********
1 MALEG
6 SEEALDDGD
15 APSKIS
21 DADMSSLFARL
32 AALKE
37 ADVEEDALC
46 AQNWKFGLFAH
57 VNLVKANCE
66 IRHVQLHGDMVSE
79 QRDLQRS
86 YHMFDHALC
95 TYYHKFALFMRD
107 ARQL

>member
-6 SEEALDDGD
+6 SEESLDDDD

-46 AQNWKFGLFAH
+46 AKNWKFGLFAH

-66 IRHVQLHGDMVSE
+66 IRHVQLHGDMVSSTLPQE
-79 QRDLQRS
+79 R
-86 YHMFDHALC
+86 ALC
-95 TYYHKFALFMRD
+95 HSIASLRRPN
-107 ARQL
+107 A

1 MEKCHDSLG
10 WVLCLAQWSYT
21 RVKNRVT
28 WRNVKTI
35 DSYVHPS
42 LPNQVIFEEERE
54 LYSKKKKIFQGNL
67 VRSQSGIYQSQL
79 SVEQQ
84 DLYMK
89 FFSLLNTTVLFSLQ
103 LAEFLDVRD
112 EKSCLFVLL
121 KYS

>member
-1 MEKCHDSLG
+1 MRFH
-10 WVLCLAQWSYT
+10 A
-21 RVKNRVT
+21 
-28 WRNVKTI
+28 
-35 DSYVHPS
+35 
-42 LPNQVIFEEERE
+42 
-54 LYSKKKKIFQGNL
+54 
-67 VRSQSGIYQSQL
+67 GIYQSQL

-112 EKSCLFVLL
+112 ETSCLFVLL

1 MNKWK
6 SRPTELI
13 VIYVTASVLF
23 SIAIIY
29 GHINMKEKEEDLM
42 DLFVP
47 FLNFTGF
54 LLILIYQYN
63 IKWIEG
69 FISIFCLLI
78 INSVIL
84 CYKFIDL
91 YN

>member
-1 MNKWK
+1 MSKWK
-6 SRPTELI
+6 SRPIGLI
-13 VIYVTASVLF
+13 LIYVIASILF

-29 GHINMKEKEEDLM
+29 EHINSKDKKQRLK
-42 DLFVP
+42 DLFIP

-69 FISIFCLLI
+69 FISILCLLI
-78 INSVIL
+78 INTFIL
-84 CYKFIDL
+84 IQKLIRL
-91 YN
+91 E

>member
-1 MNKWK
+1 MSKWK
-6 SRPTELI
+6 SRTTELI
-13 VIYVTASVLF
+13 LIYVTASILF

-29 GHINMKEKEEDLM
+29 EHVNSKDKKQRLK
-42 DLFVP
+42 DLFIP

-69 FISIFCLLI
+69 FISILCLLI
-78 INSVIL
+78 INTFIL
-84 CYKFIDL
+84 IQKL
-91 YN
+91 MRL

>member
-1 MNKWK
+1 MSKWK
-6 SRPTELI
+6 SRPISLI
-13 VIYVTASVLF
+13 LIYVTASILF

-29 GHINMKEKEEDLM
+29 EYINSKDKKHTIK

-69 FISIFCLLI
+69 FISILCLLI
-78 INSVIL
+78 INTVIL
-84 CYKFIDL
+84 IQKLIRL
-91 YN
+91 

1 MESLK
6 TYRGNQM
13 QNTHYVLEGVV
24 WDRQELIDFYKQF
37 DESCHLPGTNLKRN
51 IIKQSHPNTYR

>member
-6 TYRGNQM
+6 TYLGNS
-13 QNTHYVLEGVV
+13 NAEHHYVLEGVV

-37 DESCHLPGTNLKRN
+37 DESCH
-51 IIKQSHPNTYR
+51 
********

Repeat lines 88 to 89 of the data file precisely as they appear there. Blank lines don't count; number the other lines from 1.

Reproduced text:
-78 INSVIL
+78 INTFIL